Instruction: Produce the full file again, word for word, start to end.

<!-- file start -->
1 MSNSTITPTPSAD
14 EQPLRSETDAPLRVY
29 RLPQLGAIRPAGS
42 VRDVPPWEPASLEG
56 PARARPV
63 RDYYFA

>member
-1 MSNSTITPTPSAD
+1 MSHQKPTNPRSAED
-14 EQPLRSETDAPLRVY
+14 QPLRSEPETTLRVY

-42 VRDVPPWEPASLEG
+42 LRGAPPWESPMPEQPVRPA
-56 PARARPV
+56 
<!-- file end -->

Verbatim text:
1 MSNSTITPTPSAD
14 EQPLRSETDAPLRVY
29 RLPQLGAIRPAGS
42 VRDVPPWEPASLEG
56 PARARPV
63 RDYYFA

>member
-1 MSNSTITPTPSAD
+1 MSHQKPTNPRSAED
-14 EQPLRSETDAPLRVY
+14 QPLRSEPETTLRVY

-42 VRDVPPWEPASLEG
+42 LRGAPPWESPMPEQPVRPA
-56 PARARPV
+56 